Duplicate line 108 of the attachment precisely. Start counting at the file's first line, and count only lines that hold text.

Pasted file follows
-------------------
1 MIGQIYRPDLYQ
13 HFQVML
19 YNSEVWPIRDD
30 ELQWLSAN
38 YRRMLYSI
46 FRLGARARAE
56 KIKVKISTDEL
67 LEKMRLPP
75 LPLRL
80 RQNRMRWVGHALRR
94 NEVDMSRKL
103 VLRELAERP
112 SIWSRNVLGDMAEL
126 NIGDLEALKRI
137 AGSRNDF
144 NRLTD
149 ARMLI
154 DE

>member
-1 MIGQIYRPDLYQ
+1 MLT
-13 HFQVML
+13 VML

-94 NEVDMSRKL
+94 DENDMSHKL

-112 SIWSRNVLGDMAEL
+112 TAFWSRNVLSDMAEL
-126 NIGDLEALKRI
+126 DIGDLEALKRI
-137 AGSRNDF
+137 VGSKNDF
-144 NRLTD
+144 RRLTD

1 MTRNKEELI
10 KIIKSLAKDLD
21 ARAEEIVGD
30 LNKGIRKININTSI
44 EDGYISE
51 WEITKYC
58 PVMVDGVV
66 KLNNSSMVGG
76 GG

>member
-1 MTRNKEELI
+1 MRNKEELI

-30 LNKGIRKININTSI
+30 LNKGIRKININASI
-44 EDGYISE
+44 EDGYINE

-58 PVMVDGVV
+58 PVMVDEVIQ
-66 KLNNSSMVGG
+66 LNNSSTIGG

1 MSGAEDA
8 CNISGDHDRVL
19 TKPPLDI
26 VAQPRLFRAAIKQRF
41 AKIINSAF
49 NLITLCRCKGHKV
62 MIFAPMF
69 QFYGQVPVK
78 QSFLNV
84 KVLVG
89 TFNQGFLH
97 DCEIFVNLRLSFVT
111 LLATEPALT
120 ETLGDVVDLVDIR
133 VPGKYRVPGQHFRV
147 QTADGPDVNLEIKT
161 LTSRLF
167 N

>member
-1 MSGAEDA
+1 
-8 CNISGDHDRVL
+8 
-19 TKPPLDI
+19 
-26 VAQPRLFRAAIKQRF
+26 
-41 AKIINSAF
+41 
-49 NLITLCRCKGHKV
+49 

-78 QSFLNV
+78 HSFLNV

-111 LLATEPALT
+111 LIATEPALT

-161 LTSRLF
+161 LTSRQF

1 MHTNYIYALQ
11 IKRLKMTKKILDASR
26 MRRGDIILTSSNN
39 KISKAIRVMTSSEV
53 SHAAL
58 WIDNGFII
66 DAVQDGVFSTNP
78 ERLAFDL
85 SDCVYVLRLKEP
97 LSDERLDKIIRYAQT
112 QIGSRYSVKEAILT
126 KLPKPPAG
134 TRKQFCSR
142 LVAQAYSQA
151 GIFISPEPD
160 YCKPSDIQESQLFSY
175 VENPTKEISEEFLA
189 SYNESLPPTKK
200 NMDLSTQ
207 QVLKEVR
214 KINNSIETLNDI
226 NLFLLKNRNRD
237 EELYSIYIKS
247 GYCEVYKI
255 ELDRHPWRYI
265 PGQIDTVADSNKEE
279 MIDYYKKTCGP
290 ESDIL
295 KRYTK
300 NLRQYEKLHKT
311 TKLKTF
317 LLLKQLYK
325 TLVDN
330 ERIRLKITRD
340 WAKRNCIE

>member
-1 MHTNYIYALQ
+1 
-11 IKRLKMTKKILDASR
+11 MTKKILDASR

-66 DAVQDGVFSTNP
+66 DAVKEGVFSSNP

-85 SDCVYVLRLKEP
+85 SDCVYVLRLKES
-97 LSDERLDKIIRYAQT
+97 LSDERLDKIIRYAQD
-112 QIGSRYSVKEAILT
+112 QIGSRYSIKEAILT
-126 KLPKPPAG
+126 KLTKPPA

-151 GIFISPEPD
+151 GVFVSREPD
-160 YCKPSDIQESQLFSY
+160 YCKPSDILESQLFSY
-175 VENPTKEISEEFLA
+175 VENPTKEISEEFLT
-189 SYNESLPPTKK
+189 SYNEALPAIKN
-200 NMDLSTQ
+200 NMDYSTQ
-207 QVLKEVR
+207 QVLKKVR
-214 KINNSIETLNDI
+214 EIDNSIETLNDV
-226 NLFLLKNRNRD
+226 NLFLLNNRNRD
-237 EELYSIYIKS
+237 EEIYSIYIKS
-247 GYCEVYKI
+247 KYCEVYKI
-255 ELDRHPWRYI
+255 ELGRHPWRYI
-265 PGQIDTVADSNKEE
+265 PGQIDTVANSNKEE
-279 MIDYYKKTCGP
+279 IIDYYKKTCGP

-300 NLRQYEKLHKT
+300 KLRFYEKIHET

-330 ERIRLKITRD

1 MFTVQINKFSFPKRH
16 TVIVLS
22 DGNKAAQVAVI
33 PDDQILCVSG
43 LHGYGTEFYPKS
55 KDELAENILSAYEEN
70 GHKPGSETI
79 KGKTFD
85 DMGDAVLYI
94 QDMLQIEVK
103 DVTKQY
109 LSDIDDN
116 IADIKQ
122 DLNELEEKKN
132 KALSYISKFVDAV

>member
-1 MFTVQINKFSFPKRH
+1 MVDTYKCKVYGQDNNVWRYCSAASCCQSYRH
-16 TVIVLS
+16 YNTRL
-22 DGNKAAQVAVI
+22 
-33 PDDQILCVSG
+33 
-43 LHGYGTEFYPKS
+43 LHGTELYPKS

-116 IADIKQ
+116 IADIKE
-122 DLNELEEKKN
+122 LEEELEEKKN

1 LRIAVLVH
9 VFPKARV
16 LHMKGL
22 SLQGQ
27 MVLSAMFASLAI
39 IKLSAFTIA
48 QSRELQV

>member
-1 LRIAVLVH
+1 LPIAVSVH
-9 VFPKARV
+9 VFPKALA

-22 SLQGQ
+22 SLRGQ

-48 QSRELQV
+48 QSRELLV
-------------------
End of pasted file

189 SYNESLPPTKK